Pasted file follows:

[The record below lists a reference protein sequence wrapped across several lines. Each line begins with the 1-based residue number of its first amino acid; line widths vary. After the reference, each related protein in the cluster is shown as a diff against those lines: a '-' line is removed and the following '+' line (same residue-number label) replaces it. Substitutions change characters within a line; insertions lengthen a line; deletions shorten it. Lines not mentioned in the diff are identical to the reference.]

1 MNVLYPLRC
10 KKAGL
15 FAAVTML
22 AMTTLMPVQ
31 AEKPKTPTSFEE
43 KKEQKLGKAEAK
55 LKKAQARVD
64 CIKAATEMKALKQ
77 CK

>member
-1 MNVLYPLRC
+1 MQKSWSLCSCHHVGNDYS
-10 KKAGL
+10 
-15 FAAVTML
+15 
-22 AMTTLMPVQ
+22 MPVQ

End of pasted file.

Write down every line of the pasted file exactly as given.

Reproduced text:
[The record below lists a reference protein sequence wrapped across several lines. Each line begins with the 1-based residue number of its first amino acid; line widths vary. After the reference, each related protein in the cluster is shown as a diff against those lines: a '-' line is removed and the following '+' line (same residue-number label) replaces it. Substitutions change characters within a line; insertions lengthen a line; deletions shorten it. Lines not mentioned in the diff are identical to the reference.]

1 MNVLYPLRC
10 KKAGL
15 FAAVTML
22 AMTTLMPVQ
31 AEKPKTPTSFEE
43 KKEQKLGKAEAK
55 LKKAQARVD
64 CIKAATEMKALKQ
77 CK

>member
-1 MNVLYPLRC
+1 MQKSWSLCSCHHVGNDYS
-10 KKAGL
+10 
-15 FAAVTML
+15 
-22 AMTTLMPVQ
+22 MPVQ